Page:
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Don’t fall for this fake Costco giveaway

Times are tough for many people right now. The economy and job market aren’t great due to the pandemic, leaving stressed out people in a lurch with empty wallets.

The economy isn’t the only thing draining wallets, though. Holidays are tough on finances, too. Plenty of people are looking for deals or giveaways to ease the financial strain right now, and scammers are capitalizing on it.

We’ve seen tons of scams recently that target everyone from job seekers to online shoppers. A new scam has been making the rounds recently, too. This one promises a grocery giveaway, and you need to keep an eye out for it. Here’s how it works and what you should look out for.

A new scam to avoid

Have you come across any of those giveaways that circulate on social media sites like Facebook recently? These types of posts offer to give away everything from tiny houses to complete home makeovers or cash — but they all have one thing in common: they’re scams.

That’s precisely what happened late last month when a post from a fake Costco page popped up on Facebook. Costco’s CEO Craig Jelinek supposedly posted the message, and it offered a free grocery box to anyone who wanted one. All you needed to do was share and comment on the post to get it.

The message read, “My name is Craig Jelinek and I’m the CEO of Costco Inc. To celebrate our 35th Birthday, Every single person who shaᴦes and comments in the next 24hrs will get one of these Christmas Food Box delivered straight to their door on Monday 30th November. Each Food box contains groceries worth of $250 and a $35 Costco voucher. Make sure you validate your entry. Limit 1 Food box per person.”

As you may have guessed, this post was a scam. These types of schemes are common on social media, and while they don’t always involve huge members-only warehouses like Costco, they’re dangerous to interact with. In all cases, the posts will use an appealing offer, like free grocery boxes, to entice you to click and post.

They’ll also ask you to share in hopes that the scam message will be passed around to as many social media users as possible — maximizing the chances of duping someone into passing along their personal information or credit card info.

And that’s the goal of these scams: to get access to things like email addresses, passwords or credit card numbers. They’re surprisingly successful, too. The promise of deeply discounted or free merchandise can be tough to pass up — especially if you’re in a rough spot financially.

How to spot giveaway scams

The page used for this scam was convincingly close to the real Costco page. Images were similar and the names were, too. But if you look closely, there are clear signs that this was a scam. Craig Jelinek’s name was misspelled “Jelinekand” in this scam Facebook post, which was the first clue.

This message was not posted on Costco’s official page, either. It was posted on a fake Facebook page that was made to look like Costco’s page — and the poster wasn’t the CEO of Costco, either. Both of those factors are clear signs that this was a scam. People still fell for it, though, despite the warning signs.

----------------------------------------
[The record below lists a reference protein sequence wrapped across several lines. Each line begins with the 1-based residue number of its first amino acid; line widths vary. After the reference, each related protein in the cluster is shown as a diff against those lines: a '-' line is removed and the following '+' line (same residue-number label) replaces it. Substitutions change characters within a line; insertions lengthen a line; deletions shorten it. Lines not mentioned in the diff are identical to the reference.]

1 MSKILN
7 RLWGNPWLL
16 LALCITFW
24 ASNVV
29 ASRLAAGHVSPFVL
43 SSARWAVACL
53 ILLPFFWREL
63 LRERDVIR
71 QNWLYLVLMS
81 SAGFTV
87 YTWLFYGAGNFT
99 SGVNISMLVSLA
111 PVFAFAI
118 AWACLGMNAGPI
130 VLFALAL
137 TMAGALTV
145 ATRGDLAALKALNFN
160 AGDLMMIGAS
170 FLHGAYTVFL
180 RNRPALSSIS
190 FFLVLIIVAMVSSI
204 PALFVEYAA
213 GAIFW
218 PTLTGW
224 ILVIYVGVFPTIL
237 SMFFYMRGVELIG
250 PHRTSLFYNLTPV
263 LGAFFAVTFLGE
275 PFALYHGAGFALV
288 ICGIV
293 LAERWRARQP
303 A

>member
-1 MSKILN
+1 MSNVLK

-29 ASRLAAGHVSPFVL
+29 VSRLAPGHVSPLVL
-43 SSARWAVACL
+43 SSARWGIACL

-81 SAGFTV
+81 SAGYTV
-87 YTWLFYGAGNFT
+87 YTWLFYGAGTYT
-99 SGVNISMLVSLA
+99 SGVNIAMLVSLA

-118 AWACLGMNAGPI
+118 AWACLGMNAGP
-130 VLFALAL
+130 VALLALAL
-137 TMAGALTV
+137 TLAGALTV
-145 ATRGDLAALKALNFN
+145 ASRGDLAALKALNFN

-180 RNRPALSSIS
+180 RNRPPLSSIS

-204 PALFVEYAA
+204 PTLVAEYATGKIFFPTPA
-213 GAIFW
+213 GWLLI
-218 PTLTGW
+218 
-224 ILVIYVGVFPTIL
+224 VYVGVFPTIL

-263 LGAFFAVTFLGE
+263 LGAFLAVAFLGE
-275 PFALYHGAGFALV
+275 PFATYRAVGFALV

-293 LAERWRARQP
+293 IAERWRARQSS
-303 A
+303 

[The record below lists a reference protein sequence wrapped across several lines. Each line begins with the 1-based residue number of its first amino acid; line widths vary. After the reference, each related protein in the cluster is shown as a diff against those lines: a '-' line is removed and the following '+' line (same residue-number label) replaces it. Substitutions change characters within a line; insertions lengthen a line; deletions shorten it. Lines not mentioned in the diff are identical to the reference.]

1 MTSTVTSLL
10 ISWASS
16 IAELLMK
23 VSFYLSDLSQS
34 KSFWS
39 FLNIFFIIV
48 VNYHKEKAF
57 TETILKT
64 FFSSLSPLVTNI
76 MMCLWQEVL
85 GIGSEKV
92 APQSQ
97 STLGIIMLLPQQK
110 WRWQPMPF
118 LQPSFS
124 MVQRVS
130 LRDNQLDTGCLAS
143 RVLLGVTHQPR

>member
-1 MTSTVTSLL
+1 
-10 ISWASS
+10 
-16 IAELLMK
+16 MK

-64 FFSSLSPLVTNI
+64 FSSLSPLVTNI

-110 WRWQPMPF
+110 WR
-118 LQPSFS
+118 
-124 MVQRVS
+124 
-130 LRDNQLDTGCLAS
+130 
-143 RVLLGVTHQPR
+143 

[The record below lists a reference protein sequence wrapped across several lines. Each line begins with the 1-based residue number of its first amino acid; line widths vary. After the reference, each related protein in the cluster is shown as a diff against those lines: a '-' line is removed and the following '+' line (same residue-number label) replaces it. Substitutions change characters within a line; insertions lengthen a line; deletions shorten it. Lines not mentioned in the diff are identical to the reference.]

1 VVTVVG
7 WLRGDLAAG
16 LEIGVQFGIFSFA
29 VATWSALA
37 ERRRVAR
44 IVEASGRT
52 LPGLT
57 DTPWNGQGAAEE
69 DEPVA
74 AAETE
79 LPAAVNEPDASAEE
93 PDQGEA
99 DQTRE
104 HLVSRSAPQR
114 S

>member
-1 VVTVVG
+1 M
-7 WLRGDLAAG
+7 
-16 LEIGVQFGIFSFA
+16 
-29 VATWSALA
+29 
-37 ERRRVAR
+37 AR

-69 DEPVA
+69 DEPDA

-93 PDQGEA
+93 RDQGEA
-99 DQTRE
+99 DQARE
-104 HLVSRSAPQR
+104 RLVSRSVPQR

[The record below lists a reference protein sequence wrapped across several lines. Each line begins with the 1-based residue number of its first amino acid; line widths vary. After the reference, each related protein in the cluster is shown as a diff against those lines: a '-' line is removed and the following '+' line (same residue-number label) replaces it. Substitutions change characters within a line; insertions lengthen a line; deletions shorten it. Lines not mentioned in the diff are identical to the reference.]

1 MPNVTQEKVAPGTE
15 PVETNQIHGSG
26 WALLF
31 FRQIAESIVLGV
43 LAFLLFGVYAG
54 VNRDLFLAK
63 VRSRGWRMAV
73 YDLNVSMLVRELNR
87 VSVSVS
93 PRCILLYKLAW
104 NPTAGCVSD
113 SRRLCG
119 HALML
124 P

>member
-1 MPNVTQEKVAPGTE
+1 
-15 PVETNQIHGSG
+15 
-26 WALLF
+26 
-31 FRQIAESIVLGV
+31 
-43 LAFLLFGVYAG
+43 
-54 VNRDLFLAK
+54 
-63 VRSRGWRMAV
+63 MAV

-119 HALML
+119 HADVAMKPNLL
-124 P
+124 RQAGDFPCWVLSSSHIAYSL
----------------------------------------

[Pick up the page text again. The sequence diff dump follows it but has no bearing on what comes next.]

This isn’t the first time in recent months that we’ve seen this grocery scam, either. A nearly identical version was going around social media in November. That scam used Aldi for name recognition but offered the same thing to social media followers — a free box of groceries if you commented and shared the post.

Aldi addressed the scam, noting that it had no affiliation with Aldi and warning customers to watch out.

How to protect your personal info and wallet

Getting free items is awesome, but you need to be wary of these types of offers. Costco and other businesses aren’t going to offer tens of thousands of social media followers free boxes of groceries for sharing a comment. It’s just not going to happen.

Other grocery-related scams are going around, too. This Instacart scam we told you about leads to groceries being stolen before they’re even delivered. Given the prevalence of these schemes, you need to be on the defense to avoid getting taken for a ride.

One of the main things you can do is to be skeptical of offers like these. Keep in mind the old saying, “If it seems too good to be true, it probably is.” You should also avoid giving out personal information or financial information on social media. No legitimate giveaway will ask you for this information.

Be careful what you share on social media, too. You don’t want to rope someone else into a scam accidentally. You may avoid any losses, but someone else might not be as lucky.

If you spot a scam like this, you should also report the post and fake profile on Facebook (or the social media platform it’s on). You can use the Page Transparency tool on Facebook to look into whether the page is legitimate, too.

If you’re still uncertain, do a quick web search. If the giveaway is a scam, you’ll probably come across some posts or a notice from the business warning you of it. Try to cross-check the info on the page, too. Make sure everything looks up to snuff.

And, if you have any lingering questions, err on the side of caution. Don’t put yourself in a bad position over the slight chance you’ll get something for free. It isn’t worth it.

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